Chapter 5

THE STUDENT’S BOOK OF
WOOD-ENGRAVING
CHAPTER 5

PREPARING THE DESIGN

AFTER the student has practiced every kind of line he can think of, and has got into the habit of using the tools when holding them properly, he may consider starting his first engraved design. Although the temptation to start cutting immediately is strong, he ought to stop long enough to remind himself that, in spite of the importance of the craft in wood-engraving, the most important thing of all to be considered is whether the design and composition are really worth engraving. No amount of skill or delicacy in using the tools will ever redeem a bad or uninteresting design. The artist-engraver must remember that he is using the medium as a means of self-expression, and that what he has to express matters more than his way of expressing it. This is not to say that the actual subject must be considered more than anything else, but that the pictorial treatment of his subject will show his aesthetic reactions to nature, and these will show whether he is really an artist or not.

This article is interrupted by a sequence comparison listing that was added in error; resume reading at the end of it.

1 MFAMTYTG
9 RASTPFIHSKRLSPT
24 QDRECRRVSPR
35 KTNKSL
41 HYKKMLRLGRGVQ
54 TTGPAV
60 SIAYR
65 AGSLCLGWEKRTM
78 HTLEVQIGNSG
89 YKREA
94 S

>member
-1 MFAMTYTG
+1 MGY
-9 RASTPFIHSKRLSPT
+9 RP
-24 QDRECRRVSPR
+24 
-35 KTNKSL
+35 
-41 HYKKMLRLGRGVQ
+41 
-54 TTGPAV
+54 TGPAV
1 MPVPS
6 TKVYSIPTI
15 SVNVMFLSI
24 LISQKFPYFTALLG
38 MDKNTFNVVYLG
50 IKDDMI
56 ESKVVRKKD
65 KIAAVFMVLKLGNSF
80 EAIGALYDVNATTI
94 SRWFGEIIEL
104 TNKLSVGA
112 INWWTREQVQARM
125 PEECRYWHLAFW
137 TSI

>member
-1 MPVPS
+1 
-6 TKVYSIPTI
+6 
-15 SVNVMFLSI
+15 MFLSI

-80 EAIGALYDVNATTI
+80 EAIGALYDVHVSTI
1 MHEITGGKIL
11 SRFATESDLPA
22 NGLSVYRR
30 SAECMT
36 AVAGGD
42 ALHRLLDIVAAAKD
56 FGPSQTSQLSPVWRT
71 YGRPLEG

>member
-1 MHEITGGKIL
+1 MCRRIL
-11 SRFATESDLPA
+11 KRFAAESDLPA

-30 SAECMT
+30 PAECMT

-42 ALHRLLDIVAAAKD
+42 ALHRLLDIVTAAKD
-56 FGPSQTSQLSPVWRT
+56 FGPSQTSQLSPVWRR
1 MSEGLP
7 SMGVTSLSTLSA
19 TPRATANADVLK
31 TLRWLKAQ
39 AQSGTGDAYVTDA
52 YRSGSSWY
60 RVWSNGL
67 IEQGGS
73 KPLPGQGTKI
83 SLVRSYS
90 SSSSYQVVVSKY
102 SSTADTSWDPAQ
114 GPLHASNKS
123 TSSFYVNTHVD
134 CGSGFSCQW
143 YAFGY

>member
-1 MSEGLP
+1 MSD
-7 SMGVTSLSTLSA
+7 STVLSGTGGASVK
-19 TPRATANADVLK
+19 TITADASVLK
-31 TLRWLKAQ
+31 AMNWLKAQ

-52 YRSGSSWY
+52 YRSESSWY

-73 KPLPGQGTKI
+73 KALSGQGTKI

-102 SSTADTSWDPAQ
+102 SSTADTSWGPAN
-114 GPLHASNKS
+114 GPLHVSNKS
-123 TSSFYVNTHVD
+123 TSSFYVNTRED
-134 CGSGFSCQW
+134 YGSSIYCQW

It is better to work from a pencil drawing in which the tones are indicated, or from one in black and white wash , than from a pen and ink drawing, as the hard black line of the pen is apt to be too insistent and to influence the engraving unduly. Looking at the design and trying to visualize it as a wood-engraving, one should endeavour to see it built up in tones rather than as a series of single lines. The number of tones from black through various greys to white should be as small as possible. A light grey placed next to a dead black will appear much lighter than the same grey surrounded by white, and so by the skillful juxtaposition of a few tones one may give the effect of a rich harmony, and make the design seem full of colour.

The smaller the block the more contrast of pure black and pure white can one have, but what is a pleasing and lively contrast in a small print becomes monotonous in one several times larger. For a large design the colour scheme must be as rich and as varied as possible, running from white through a chord of greys to black. Otherwise, if designed in simple contrasts, it is more suitable for cutting on the plank or in linoleum.

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